1. Not finding help here? Sign up for a free 30min tutor trial with Chegg Tutors
    Dismiss Notice
Dismiss Notice
Join Physics Forums Today!
The friendliest, high quality science and math community on the planet! Everyone who loves science is here!

Kinematics and acceleration problem

  1. Jan 23, 2013 #1
    1. The problem statement, all variables and given/known data

    A particle moves along a straight line such that its acceleration is a = (4t2-2) [itex]\frac{m}{s^2}[/itex], where t is in seconds. When t = 0, the particle is located 1 m to the left of the origin, and when t = 2 s, it is 20 m to the left of the origin. Determine the position of the particle when t = 4.3s.

    2. Relevant equations & The attempt at a solution.

    I am just stuck on this. I know I should already know how to do this but right now my mind is blank!
    I know that I can get the velocity equation by integrating, but when I try to use t=2 s, and then using the equation x=xo+vot+[itex]\frac{1}{2}[/itex]at2, I am not even close to the x=20.
     
  2. jcsd
  3. Jan 23, 2013 #2

    tms

    User Avatar

    The kinematics equation you mention is good only for constant acceleration, but the acceleration in the problem varies with time, so you have to go back to basics. Start with the definition of acceleration: [itex]a = dv/dt[/itex].
     
  4. Jan 23, 2013 #3

    haruspex

    User Avatar
    Science Advisor
    Homework Helper
    Gold Member
    2016 Award

    That equation is only valid for constant acceleration.

    What do you get when you integrate the acceleration equation?
     
  5. Jan 23, 2013 #4
    After I integrate the acceleration, I get:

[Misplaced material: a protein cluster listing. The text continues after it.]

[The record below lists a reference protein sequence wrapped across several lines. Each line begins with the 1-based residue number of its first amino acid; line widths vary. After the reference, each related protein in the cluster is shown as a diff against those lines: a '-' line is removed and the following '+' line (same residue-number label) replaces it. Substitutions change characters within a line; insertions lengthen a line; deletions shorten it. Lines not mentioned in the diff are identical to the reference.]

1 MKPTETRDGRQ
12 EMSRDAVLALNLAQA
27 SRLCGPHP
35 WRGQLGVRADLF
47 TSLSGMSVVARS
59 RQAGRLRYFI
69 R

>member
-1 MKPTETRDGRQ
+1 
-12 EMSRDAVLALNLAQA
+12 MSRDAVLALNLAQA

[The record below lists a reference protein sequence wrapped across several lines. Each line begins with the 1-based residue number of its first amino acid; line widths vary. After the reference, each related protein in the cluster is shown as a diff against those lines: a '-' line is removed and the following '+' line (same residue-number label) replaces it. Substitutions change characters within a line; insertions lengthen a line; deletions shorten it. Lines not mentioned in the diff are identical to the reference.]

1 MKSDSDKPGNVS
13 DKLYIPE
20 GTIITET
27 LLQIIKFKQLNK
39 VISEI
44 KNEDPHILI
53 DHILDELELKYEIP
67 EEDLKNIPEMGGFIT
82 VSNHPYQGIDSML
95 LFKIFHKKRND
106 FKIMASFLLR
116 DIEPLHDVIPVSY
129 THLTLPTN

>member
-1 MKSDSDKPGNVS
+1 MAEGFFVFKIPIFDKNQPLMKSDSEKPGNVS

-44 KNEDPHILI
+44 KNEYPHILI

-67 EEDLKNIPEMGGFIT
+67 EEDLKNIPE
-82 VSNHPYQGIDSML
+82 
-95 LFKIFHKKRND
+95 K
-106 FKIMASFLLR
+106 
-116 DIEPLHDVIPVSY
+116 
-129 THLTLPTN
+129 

v(t)= ([itex]\frac{4}{3}[/itex]t3 - 2t) [itex]\frac{m}{s}[/itex]
     
  6. Jan 23, 2013 #5

    haruspex

    User Avatar
    Science Advisor
    Homework Helper
    Gold Member
    2016 Award

    Don't forget the constant of integration.
    Then get the equation for distance as a function of time.
     
  7. Jan 23, 2013 #6

    tms

    User Avatar

    Don't forget the constant of integration.

    Then the next step is to find the displacement.
     
  8. Jan 25, 2013 #7
    s(t) = [itex]\frac{t^4}{3}[/itex] - t2 + c1t + c2

    c1 is the constant after integrating for v(t) & c2 is the constant for s(t).

    Do I have to set the constants equal to the given positions and t=0 and t=2?
     
  9. Jan 25, 2013 #8

    tms

    User Avatar

    No. You plug in the value for [itex]t[/itex], and then solve for the constants.
     
  10. Jan 26, 2013 #9
    Ok. I plugged in the t=0, s=1 and got c2 = 1 (I think this would be -1 since the location is to the left of the origin?)

    So I then plugged t=2, s= -20 and my c1 = -9.84

    Finally I plugged my c1 and c2 into my s(t) equation:

    s(t) = [itex]\frac{1}{3}[/itex]t4 - t2 - 9.84t -1

    And after using t=4.3, I got s = 52.16 m

    Unfortunately, this is not correct. The correct answer was 50.8 m. I'm not sure where I messed up, but I'm thinking it was my rounding.
     
    Last edited: Jan 26, 2013
  11. Jan 26, 2013 #10

    Found my mistake!! I was subtracting my numbers from +20 and not using -20 when calculating my c1!!

    I got:
    s = 50.75 = 50.8 m!!

    Dang!!!
     
Know someone interested in this topic? Share this thread via Reddit, Google+, Twitter, or Facebook




Similar Discussions: Kinematics and acceleration problem
Loading...